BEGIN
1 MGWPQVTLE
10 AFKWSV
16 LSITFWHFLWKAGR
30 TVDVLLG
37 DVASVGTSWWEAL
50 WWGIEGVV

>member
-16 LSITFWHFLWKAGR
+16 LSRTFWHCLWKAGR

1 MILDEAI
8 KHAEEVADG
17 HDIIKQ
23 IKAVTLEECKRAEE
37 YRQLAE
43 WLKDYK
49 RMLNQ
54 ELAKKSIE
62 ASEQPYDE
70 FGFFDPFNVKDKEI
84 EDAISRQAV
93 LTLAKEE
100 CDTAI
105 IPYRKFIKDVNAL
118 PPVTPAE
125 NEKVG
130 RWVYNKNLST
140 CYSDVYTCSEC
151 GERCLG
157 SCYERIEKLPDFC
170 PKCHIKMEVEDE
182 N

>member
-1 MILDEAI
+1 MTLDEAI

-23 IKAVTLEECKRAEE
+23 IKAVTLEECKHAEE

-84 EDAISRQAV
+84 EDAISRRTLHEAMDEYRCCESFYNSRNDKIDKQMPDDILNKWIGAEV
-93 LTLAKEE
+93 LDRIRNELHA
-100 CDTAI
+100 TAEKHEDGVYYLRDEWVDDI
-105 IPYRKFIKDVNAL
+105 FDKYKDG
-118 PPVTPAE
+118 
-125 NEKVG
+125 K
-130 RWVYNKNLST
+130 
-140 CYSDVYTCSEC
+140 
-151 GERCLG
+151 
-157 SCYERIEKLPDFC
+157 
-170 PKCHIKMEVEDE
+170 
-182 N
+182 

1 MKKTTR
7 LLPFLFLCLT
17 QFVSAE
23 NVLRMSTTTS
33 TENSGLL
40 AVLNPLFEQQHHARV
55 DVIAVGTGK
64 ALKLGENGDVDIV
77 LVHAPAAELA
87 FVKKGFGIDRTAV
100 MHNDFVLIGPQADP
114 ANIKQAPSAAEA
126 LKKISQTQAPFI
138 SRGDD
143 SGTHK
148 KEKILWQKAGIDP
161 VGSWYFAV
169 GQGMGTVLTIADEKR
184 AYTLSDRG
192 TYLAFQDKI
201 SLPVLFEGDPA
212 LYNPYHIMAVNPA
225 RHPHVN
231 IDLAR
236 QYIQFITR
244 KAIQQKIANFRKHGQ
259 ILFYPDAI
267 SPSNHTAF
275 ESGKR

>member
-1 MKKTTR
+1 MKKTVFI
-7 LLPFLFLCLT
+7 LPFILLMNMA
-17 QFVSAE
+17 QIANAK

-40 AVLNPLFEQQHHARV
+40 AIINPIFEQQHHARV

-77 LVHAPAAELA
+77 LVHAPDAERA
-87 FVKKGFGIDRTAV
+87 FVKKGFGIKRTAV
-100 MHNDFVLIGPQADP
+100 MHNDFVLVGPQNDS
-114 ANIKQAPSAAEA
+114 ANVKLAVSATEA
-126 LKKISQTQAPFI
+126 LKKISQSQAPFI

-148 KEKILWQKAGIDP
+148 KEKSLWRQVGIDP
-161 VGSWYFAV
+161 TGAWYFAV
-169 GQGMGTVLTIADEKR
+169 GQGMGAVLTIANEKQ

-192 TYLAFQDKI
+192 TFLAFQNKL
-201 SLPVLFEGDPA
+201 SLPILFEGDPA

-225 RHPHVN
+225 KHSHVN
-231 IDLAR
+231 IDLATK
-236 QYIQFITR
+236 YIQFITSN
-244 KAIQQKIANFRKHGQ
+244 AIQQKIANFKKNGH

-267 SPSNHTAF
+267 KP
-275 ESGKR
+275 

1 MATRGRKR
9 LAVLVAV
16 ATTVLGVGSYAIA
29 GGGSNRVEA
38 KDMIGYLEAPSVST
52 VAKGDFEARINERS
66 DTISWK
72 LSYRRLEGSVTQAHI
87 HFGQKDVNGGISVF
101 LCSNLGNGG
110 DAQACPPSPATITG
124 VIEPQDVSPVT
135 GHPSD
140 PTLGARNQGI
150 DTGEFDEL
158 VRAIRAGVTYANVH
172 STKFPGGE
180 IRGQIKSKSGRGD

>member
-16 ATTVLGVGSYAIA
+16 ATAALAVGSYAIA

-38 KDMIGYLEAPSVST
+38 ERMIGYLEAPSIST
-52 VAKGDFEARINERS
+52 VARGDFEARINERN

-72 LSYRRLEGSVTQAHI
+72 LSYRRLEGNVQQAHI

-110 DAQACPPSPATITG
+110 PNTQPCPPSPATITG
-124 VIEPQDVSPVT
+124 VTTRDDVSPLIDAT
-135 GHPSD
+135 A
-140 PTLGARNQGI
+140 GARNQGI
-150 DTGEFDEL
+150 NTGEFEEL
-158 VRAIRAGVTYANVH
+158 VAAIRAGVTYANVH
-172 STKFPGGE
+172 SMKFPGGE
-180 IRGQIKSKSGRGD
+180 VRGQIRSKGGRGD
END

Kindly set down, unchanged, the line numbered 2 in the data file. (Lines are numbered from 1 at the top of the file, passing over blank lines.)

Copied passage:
10 AFKWSV